On point
The real story behind those giant back hickies

On point

Joy Martin goes under the cup, all in the name of the three R's: rest, relaxation and research. Cupping is a Chinese medicine therapy in which an alcohol-soaked cotton ball is lit by a flame and introduced into a glass jar, creating a vacuum. The cotton ball is removed and the glass sucked onto oiled skin. The cup is then left in place or moved around./ Photo by Jennaye Derge

Joy Martin - 11/17/2016

As if Michael Phelps needed purple circular marks to accentuate those famous winged shoulder blades. Mega-hickies? Nope. Michael Phelps didn't get punked by a weird love-biting ritualist; he got cupped.

But cupping, a type of acupuncture, is not just for heavy-medaled Olympians, movie stars or masochists. It’s beneficial for more than tight muscles, serving as the world's oldest treatment for tuberculosis and a modern-day prescription for patients undergoing mastectomies. It's also used for insomnia, migraines, allergies, skin issues, tennis elbow, cooties and the whole gamut of living body woes.

And it's not only found in the Far East or swanky Beverly Hills spas but right here in Durango, where a burgeoning community of licensed acupuncturists treats the full spectrum of humanity, from professional athletes to gout-stricken chefs and curious Gonzo journalists.

As I lay toasty between soft, flannel sheets, Megan Lott's calming voice explained that cupping can be used as an “aggressive energy treatment,” meaning it has the potential to churn the emotional butter, causing one in 10 patients to start bawling. I did a quick soul check, wondering if "Joyce," my irrational alter ego, was around. All clear. No waterworks today.

Lott isn't at all how I pictured a practitioner of Oriental medicine. Before my crash course at her practice, my Hollywood-trained mind imagined a grumpy Chinaman hurriedly poking needles in my most tender flesh as I lay on a hard table in a cold, sterile room, scared to move or breathe for fear the spikes would strike some special nerve and I’d be paralyzed forever. Joyce thoughts.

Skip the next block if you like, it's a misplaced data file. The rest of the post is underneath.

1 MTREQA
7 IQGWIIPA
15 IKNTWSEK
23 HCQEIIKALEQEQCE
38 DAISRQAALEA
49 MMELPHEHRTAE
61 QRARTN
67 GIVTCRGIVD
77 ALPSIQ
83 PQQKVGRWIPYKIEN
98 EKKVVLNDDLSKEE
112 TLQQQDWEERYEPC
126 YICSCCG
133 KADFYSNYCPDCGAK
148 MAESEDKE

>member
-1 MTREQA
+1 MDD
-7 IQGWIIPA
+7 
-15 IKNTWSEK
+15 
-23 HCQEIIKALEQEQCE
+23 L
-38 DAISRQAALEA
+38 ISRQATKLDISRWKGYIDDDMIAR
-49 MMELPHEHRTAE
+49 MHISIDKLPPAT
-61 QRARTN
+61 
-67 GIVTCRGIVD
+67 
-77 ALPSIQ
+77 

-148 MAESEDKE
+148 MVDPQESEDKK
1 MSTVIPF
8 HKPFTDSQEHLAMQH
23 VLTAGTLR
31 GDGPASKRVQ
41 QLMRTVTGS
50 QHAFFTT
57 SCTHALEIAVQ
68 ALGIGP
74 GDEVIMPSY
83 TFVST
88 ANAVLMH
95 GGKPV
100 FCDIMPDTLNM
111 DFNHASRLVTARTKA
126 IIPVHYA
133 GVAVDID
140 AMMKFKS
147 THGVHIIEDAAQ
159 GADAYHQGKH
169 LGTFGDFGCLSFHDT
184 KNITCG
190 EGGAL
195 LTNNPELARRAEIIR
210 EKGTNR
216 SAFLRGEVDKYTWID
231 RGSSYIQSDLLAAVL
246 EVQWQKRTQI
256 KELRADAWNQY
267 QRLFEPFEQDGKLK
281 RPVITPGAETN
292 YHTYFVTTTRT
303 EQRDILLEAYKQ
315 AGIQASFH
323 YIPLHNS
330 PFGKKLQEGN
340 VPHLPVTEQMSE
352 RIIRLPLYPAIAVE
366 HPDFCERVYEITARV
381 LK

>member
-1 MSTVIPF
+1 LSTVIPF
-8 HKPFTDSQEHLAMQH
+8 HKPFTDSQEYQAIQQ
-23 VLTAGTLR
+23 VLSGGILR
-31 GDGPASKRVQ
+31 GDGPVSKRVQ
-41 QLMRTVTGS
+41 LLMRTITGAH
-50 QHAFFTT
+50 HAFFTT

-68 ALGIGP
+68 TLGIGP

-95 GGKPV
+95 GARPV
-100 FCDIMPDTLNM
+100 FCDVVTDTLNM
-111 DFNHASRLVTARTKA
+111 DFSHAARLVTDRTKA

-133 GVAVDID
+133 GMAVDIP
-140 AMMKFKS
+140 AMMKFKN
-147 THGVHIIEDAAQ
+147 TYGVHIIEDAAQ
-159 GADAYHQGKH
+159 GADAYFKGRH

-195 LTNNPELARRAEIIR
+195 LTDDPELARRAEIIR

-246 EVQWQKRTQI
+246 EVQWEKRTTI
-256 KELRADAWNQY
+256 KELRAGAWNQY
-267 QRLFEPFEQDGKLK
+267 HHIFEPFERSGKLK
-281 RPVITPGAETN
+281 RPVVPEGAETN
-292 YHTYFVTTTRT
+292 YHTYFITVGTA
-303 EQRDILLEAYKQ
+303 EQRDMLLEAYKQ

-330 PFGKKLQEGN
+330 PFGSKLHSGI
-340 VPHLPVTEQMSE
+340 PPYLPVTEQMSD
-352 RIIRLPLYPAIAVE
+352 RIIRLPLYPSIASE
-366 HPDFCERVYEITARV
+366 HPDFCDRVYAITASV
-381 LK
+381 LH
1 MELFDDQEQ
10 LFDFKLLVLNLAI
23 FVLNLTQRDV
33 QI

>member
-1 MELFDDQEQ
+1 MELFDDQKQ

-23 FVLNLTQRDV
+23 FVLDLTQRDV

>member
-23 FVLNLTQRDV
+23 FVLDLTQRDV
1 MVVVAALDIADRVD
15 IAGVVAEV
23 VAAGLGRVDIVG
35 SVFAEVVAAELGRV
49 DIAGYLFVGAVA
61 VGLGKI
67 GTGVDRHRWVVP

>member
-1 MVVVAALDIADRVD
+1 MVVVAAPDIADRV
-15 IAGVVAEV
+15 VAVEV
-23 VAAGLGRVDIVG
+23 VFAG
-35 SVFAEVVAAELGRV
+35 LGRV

But that’s not how this story goes.

First of all, Lott, a smiling miracle worker with curly blonde hair and bright eyes, is far from grumpy. She first discovered acupuncture in Thailand over a decade ago and moved to Santa Fe to attend the Southwest Acupuncture School. Five years ago, she relocated to Durango with her husband and two daughters. 

Her warmly lit office at Surya Wellness Center feels more like a cozy suite, replete with classical, wave-soaked music. An initial visit kicks off with a bit of paperwork on patient history, a pulse reading and tongue diagnosis, clues collected for her detective work to understand what's going on in a patient's body.

Then the fun begins. Like other Durango acupuncturists, Lott uses fire cupping, a method where an alcohol-soaked cotton ball is lit by a flame and introduced into a glass jar, creating a vacuum. The cotton ball is removed and the glass sucked onto oiled skin. The cup is then left in place or moved around.

While chiropractic work is more for the bones and structure of the body, cupping is for the tissue and muscles. It's basically the inverse of massage: rather than applying pressure into muscles, the suction from the cups pulls skin, tissue and muscles upward. The upward force orchestrates something called the qi meridian – and this is where it gets weird for our skeptical Westernized minds.